Ope Lori: The Culture Interview

Who are you and where are you based?
My name is Ope Lori and I’m based in London, at least for now, but let’s see what the future holds.

What’s your background?
I was born in London, but bred in Essex. Luckily I don’t speak or look like any of the people from The Only Way Is Essex, but I have always considered myself Nigerian, given my upbringing. My family are Itsekiris originally from Warri In Nigeria and I come from a long line of royalty and this really is no joke. I recently just came back from spending my Christmas at home and learnt more about my ancestral history, understanding far more about my family background than has always been drummed into me by my Dad when I was growing up. Knowing my background and where I am coming from was always important to my Dad who is a proud Itsekiri man and a leader in his own right. In true Nigerian style he raised four children who are doing really well right now.

Who are your favourite characters from African film, literature or art?
I have always liked the photographic works of the late Rotimi Fani-Kayode, for daring to work on homosexuality, desire and the black male body, whilst being a fellow Nigerian. He boldly went where not many have gone before even though as many of us know, there is a stigma attached to being gay, black and queer. His work has been an inspiration to many and myself. His images are really compelling.

What are you ambitions for yourself as an artist?
As an agent of social change, knowing that images have the power to create identities, my ambitions are therefore simple. Through the images I make, I hope to challenge the ways in which people think about race and gender. My work is political and I would like to generate more dialogue on these topics, especially as the issues I engage with are largely to do with acceptable notions of the female image ideal, which is wholly constructed by society and is not a true reflection of women. As a black feminist artist, I want to challenge existent ways of seeing black female bodies and I feel I am already doing this through my current path, but there is still more to do. I would like to be an international artist, working between the UK, US and Nigeria. It would be great to show my work on home soil too.

What are you currently working on?
I am currently working on many things to say the least. Firstly, I am trying to complete my PhD in the next few months, which is proving a different kind of challenge given that writing is a practice and skill of it’s own and as a visual artist, finding that writing style has proven a lot of hard work. I am also working on a few on going projects, artworks which will be featured in my next solo show in 198 Gallery, Brixton, London from September 19th 2013, so watch this space, as it will be a big one. As with most of my work, the show will engage with taboo subjects, from inter racial desire, race, gender and sexuality confronting the audience with a mixture of lens-based works and a performance to put us all on tender hooks! I really don’t mean to be cruel, but I will be using some shock tactics as a strategy to make people engage with these important issues.

What’s the most sublime artistic experience you’ve ever had?
I am always completely lost in awe when experiencing the work of American moving image artist Bill viola. When I first saw ‘Ascension’ a single screen large screen projection showing a figure falling through water, as the title suggests, certainly raises my spirits and elevates my mind to a peaceful place. It’s a beautiful piece and I can happily spend all day looking at his work.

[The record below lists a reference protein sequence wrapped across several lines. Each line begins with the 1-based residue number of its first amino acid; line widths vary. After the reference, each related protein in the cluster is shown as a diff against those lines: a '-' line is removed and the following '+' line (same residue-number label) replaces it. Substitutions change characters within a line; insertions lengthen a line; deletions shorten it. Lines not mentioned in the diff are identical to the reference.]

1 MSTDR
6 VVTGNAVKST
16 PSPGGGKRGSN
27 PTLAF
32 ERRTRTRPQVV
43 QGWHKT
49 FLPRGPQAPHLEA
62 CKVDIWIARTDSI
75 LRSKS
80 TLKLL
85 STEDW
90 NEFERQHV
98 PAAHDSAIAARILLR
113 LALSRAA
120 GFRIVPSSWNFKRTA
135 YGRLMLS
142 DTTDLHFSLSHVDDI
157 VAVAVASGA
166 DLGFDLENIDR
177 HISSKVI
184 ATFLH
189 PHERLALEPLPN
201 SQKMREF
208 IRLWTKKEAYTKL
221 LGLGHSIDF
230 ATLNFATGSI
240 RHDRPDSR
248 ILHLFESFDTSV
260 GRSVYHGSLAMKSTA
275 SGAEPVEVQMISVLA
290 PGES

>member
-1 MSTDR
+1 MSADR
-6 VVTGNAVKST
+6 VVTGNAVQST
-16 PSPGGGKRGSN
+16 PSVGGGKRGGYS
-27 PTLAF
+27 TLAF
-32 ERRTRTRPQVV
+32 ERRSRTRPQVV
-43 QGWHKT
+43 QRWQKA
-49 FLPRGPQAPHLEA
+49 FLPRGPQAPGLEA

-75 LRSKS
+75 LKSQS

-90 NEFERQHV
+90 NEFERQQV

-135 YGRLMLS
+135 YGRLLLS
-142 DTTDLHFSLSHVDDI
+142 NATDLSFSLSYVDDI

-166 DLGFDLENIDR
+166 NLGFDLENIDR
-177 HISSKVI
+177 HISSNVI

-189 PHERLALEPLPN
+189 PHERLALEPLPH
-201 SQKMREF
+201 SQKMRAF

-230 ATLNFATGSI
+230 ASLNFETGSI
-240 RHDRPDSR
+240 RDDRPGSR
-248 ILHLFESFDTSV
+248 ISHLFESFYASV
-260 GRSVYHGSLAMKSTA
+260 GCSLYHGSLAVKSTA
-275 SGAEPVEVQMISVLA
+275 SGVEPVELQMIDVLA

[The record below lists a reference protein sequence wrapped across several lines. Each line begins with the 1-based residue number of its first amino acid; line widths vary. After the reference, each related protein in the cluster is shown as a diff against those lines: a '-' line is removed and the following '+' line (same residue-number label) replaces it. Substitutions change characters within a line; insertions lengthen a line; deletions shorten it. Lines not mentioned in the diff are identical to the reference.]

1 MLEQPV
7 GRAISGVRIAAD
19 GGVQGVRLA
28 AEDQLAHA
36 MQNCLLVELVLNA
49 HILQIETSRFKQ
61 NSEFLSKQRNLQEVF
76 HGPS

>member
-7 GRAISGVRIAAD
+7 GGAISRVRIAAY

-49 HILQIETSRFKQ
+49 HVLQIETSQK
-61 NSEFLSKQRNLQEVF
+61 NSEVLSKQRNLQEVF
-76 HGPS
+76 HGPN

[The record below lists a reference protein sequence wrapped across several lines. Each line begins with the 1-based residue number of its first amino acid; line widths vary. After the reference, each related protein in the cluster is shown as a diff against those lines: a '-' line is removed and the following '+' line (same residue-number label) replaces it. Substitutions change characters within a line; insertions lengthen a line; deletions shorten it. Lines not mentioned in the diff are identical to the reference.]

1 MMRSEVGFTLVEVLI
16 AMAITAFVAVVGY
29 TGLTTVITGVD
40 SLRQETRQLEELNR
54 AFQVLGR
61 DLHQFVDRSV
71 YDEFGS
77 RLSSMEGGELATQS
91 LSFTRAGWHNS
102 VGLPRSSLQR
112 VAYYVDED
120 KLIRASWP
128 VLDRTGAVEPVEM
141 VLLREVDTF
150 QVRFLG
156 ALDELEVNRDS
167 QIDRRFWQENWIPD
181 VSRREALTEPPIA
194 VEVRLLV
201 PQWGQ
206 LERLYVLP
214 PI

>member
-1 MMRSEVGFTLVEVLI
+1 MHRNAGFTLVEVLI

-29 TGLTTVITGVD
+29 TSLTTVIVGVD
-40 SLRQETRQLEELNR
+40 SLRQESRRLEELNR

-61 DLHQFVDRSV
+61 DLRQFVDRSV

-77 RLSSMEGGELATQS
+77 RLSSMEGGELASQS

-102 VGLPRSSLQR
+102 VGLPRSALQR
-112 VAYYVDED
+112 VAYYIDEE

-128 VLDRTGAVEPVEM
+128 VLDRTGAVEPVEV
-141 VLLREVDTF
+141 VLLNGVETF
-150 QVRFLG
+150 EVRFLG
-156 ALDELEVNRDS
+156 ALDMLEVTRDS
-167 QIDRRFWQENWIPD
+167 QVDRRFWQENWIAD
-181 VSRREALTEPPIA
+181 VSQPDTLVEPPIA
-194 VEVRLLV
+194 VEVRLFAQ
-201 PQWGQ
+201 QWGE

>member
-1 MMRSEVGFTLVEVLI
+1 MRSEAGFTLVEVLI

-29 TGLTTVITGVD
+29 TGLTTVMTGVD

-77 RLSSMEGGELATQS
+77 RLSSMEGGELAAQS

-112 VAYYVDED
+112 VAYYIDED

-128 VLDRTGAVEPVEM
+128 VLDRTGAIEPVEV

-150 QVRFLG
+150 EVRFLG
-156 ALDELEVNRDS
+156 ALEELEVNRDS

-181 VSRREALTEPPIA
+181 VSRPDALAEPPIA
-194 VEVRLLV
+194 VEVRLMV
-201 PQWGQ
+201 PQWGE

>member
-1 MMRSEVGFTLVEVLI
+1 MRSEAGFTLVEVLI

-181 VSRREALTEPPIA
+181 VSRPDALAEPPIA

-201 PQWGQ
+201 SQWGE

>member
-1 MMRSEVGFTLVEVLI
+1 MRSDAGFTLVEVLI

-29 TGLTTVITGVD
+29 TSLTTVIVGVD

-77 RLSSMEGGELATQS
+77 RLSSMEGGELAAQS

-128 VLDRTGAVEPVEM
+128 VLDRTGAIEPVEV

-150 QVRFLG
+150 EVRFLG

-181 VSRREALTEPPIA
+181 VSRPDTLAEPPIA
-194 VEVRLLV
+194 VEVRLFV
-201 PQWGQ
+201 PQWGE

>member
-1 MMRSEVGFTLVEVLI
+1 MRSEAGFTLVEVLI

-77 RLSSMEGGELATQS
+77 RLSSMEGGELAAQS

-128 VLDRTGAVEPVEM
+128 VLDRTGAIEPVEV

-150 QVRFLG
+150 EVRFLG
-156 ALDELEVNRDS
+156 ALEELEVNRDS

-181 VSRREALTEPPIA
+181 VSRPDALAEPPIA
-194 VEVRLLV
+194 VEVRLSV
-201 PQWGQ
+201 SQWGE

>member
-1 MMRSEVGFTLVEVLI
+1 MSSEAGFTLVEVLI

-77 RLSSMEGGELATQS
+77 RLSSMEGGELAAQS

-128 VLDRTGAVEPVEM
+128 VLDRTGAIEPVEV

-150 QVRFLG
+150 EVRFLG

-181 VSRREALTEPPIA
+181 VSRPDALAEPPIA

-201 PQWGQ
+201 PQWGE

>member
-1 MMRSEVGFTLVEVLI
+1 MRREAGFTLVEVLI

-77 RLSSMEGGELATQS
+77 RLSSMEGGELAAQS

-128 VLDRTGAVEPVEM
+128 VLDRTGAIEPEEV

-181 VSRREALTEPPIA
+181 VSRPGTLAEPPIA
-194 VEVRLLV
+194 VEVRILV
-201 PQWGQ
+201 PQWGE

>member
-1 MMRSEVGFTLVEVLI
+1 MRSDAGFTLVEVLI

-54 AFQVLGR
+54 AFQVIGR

What’s your greatest fear – either for yourself [as an artist] – or for Africa?
Well my greatest fear would be doing this interview in itself, in the sense that, I know all to well that if certain parts of the community back home were to see some of the issues I was engaging with, and saw some of the visual works they could be shocked, given my family roots. But heck, as my younger sister beautifully said, whilst praying for me, during our traditional New Years prayers, saying that “sometimes it takes people like you to change the culture, to be courageous and do what others don’t dare to do, so that people don’t think that some of the phenomenon that you talk about are strictly reserved for the west, when in fact it’s a global fact”. So with the fears I hold, I always remember the saying of dwarfs standing on the shoulders of giants, such as Rotimi Fani-Kayode and too dare like him to continue to talk about these complex issues, even with the threat of danger. Fear for me, strangely has always been a friend to action!

Recommend a song we should check out – preferably with a youtube link?
I was really tempted to go back down memory lane and give you many of our parents generations classic in ‘Muss Coupe – My Sweety My Sugar (Let Me Love You)’ however, I would rather you check out ‘Black Girls. When I first set eyes on this music video and heard the lyrics, “I’ve got a thing for Black girls…. You know I’ve got some love for Black girls,” I was immediately thrilled with the bluntness of what I was hearing, but slightly ambivalent to what I was seeing. Behind the image of a long haired, blonde, white woman confessing her racial preferences for black women, actually lies a song written by the American Indie pop band, ‘Chester French’, made up of two young white guys. This completely blew my mind and now I am writing a paper on it for a conference I will be presenting at in the Summer.

www.opelori.com

Ope Lori’s solo show runs at the 198 Gallery, Brixton, London from September 19th – 2nd November 2013.
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